It’s nice to feel a bit of hope again around the edges of life. I wish this for you, as well.
Choose Something Like a Star Quilt #238 29″ high by 33″ wide
Biography of this quilt
Titles considered Choose Something Like a Star (from a poem by Robert Frost) Playful Star (from a haiku by Tada Chimako) Double Star Binary Star Twin Stars Eclipsing Binary (I really fell down a rabbit hole on this concept)
I don’t often give individual titles to quilts made in a series, but all of the Triad Harmony quilts have such a different look, that I wanted to distinguish them by name.
Fabrics used All from the stash
Batting Soft and Bright polyester. I buy it by the roll and cut off what I need for each quilt, but this time I made a “frankenbatting,” pieced together from scraps. This post talks about how I do that.
Thread used in piecing Masterpiece, by Superior Threads Color: Granite #156 Sometimes I use other threads. As long as it is good quality (not the cheap stuff from the sale bin) I’m happy with it. I am, however, incredibly specific about what I quilt with.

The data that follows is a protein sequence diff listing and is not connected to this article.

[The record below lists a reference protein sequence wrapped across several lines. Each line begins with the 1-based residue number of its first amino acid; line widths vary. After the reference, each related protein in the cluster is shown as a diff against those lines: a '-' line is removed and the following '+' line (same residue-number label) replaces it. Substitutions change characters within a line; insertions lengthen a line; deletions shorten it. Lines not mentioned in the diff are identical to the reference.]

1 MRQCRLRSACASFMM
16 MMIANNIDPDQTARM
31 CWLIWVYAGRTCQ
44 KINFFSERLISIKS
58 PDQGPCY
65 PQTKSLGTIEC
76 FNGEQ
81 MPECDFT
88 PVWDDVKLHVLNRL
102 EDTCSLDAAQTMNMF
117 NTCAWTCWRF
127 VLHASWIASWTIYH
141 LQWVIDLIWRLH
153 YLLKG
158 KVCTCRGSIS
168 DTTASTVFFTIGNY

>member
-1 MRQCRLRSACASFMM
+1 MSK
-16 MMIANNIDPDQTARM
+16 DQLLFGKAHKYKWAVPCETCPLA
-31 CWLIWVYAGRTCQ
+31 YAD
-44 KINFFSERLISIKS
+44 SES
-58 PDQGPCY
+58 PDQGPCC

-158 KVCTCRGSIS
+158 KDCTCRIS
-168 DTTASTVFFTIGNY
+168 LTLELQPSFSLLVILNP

Thread used in quilting Magnifico, by Superior Threads, various colors (top thread) So Fine, by Superior Threads, (bobbin thread) coordinated to top thread
Quilting Patterns After racking my brain, and browsing all the patterns in Lori Kennedy‘s books and my saved Instagram posts, I went with loops in the stars, ruler work in some of the triangles, and a wonky starry border pattern (which doesn’t really show up, which is fine). Choosing a quilting pattern is always a challenge. I have to repeat to myself: The perfect is the enemy of the good. Seeking for the perfect can also be the enemy of the done.
Binding Method Single fold binding method I did use the glue stick method: after ironing it into place, I stroke it with a school-supply glue stick, pressing it to distribute the glue. Then I topstitch it with some Magnifico thread, matching it to the binding/border.
Book listened to while I worked I am working my way through the series by Julia Spencer-Fleming, featuring the Reverend Clare Fergueson and the police chief Russ Van Alstyne, solving mysteries, and set in a small town in upstate New York. These were recommended to me by my friend Bette.
Inspiration Desire for a cousin to Annularity, to make a smaller version that can be used for workshops.
As you can see, it takes a village to make a quilt.
I still like the name Eclipsing Binary. Below is a sketch of this effect, of one star eclipsing another.